The GDPR, or more properly the European Union General Data Protection Regulation (EU-GDPR) is now upon us. The time for talking is over. (Finally!) Recruitment agencies across the world, including those based outside of the EU that actively hire European citizens have been making preparations.
For some it’s been going for at least two years. It’s now time to see how two things are going to unfold. Two important measures of success are:
There’s two facets to this. Generally speaking there are companies that are internet ‘giants’ or other businesses that have triumphed in the digital age, primarily as a result of how they use data. And then there is everyone else.
Those that have conquered with data and tech have frequently been pushing the envelope when it comes to operating within the rules. These companies have frequently tested existing legislation. They have also created their own policy-based frameworks which sets out what and how they do things.
Frequently this is most often seen as dozens of pages of User terms and Conditions which few people read (perhaps except lawyers!) which when you check the box effectively mean you have signed away your rights and the company cannot be held responsible for… well just about anything.
This fast-and-loose approach has also seen some exploit the borderless internet, as well as tax haven loopholes through the use of complex corporate structures.
These companies need to drastically alter their approach. Their policies and behaviour need to change to reflect compliance with GDPR. For some, the changes may not quite be ‘existential’, threatening their survival, but they do mean they need to have a serious re-think. This needs to extend to respecting that PII always belongs to the individual and not the organisation.
Perhaps the most obvious example here is the way Facebook’s existing policies on data retention of Personal Identifiable Information (PII) and the GDPR cornerstone of ‘the right to be forgotten’ need to be brought together.
For everyone else, the requirement is to make sure that they simply have the systems in place to abide by the compliance requirements. If GDPR is a success it will achieve two very worthy aims:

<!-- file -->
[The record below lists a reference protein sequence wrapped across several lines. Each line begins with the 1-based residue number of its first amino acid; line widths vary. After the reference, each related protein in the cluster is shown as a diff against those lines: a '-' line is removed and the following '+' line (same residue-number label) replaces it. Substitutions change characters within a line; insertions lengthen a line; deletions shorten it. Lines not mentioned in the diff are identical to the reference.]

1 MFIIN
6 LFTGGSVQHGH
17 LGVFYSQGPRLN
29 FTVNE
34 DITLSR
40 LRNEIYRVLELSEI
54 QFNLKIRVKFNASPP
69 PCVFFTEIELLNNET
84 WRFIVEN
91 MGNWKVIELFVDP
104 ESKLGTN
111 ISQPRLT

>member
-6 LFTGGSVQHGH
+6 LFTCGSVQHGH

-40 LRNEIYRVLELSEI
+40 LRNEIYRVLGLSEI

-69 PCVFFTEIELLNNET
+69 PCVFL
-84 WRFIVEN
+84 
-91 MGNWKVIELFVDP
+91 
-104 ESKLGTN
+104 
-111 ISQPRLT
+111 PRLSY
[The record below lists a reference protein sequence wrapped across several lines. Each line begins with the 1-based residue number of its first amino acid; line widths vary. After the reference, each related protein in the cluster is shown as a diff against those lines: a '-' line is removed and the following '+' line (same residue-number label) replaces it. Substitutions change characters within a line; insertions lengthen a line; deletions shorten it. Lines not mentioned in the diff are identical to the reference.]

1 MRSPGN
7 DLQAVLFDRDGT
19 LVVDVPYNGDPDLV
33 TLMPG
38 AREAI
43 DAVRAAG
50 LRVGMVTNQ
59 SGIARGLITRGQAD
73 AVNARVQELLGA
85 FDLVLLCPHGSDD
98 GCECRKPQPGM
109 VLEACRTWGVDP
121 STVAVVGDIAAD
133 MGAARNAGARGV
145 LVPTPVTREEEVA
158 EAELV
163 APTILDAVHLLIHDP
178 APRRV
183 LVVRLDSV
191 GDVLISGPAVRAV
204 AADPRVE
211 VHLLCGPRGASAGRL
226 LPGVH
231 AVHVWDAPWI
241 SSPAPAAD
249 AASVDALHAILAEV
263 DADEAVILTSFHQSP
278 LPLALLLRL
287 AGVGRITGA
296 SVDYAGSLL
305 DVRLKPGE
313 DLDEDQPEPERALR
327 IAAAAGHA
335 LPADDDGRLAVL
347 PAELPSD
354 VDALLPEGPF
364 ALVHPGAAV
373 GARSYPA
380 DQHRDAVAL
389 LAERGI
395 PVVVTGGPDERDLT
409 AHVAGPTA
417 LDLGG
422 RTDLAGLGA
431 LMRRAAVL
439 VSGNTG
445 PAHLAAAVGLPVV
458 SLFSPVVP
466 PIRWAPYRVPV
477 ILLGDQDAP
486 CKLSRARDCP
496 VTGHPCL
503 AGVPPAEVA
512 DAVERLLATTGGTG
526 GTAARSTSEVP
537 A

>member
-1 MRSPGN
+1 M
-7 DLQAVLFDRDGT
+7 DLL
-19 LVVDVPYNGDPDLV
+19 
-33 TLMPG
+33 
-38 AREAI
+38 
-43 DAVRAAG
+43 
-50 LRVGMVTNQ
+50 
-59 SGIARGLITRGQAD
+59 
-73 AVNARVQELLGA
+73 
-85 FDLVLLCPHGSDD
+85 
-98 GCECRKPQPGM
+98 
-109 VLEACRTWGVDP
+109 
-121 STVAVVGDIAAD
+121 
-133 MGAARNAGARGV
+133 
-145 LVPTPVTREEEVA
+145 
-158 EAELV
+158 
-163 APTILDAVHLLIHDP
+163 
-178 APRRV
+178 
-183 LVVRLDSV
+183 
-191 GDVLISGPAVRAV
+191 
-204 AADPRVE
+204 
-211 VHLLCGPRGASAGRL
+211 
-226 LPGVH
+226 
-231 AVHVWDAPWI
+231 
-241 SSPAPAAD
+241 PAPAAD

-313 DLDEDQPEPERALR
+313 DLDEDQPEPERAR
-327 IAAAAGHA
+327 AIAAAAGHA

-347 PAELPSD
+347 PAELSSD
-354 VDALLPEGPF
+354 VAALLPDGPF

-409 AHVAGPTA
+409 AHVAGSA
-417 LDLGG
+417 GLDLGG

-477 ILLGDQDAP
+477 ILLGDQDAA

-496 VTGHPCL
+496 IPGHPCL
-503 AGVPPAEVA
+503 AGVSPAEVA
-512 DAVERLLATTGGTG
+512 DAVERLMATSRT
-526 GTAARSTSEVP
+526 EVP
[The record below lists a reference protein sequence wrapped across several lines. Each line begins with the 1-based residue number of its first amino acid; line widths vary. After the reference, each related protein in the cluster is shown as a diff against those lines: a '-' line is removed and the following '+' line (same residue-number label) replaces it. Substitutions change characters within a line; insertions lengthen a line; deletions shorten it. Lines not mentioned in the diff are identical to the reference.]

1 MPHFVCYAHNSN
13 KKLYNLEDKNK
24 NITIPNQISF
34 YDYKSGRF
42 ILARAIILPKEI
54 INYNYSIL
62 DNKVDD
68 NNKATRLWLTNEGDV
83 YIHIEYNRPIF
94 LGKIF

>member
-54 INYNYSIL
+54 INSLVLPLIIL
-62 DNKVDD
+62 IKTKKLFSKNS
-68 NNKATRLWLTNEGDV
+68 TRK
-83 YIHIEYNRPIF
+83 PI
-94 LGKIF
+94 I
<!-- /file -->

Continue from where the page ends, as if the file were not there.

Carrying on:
With the GDPR framework recruitment agencies achieve a better standard of data security.
This promotes a more consistent approach to information security. Agencies enjoy greater confidence when sharing candidate PII information with clients as well as in their collaborations with supplier organisations, delivery partners and other third parties.
Clearly GDPR is only going to stick and have the desired effect if the Information Commissioner’s Office (ICO) demonstrates that it is going to come down hard on companies that are guilty of compliance failure.
New legislation often produces big legal cases where courtroom battles test the regulatory framework. For big companies that lose a legal challenge to GDPR, a potential fine of €20m or 4% of group annual global turnover (+ legal costs!) may help to focus them on how they need to modify their approach.
ETZ is built and operated using best practice derived from all applicable regulatory standards, including GDPR. Our recent development of the platform has seen a complete review to make sure that all the changes necessary were built-in to make sure that recruitment agencies that run their back office with us are GDPR compliant.
If you haven’t done so already, it’s a good idea to check that any other third-party technology suppliers are able to give you the same guarantee!
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